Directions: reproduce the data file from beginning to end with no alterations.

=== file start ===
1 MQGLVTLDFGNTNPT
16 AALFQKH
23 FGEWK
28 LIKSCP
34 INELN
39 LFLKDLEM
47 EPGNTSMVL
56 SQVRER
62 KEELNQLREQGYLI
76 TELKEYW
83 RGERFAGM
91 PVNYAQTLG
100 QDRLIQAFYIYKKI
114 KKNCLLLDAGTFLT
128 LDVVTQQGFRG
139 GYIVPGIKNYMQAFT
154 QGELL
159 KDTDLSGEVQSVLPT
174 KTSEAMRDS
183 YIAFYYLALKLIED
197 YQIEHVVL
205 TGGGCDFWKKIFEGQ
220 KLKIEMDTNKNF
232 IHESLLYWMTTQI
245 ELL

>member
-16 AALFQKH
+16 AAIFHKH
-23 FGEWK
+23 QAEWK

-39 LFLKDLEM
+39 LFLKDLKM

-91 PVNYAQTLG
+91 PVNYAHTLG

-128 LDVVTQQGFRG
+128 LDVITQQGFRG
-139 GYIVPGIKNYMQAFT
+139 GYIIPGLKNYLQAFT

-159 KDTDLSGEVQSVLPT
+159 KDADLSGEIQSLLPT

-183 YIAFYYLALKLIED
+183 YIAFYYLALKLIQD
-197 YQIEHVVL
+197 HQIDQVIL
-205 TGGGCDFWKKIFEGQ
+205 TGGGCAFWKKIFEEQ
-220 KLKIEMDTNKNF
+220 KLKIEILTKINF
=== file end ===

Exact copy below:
1 MQGLVTLDFGNTNPT
16 AALFQKH
23 FGEWK
28 LIKSCP
34 INELN
39 LFLKDLEM
47 EPGNTSMVL
56 SQVRER
62 KEELNQLREQGYLI
76 TELKEYW
83 RGERFAGM
91 PVNYAQTLG
100 QDRLIQAFYIYKKI
114 KKNCLLLDAGTFLT
128 LDVVTQQGFRG
139 GYIVPGIKNYMQAFT
154 QGELL
159 KDTDLSGEVQSVLPT
174 KTSEAMRDS
183 YIAFYYLALKLIED
197 YQIEHVVL
205 TGGGCDFWKKIFEGQ
220 KLKIEMDTNKNF
232 IHESLLYWMTTQI
245 ELL

>member
-16 AALFQKH
+16 AAIFHKH
-23 FGEWK
+23 QAEWK

-39 LFLKDLEM
+39 LFLKDLKM

-91 PVNYAQTLG
+91 PVNYAHTLG

-128 LDVVTQQGFRG
+128 LDVITQQGFRG
-139 GYIVPGIKNYMQAFT
+139 GYIIPGLKNYLQAFT

-159 KDTDLSGEVQSVLPT
+159 KDADLSGEIQSLLPT

-183 YIAFYYLALKLIED
+183 YIAFYYLALKLIQD
-197 YQIEHVVL
+197 HQIDQVIL
-205 TGGGCDFWKKIFEGQ
+205 TGGGCAFWKKIFEEQ
-220 KLKIEMDTNKNF
+220 KLKIEILTKINF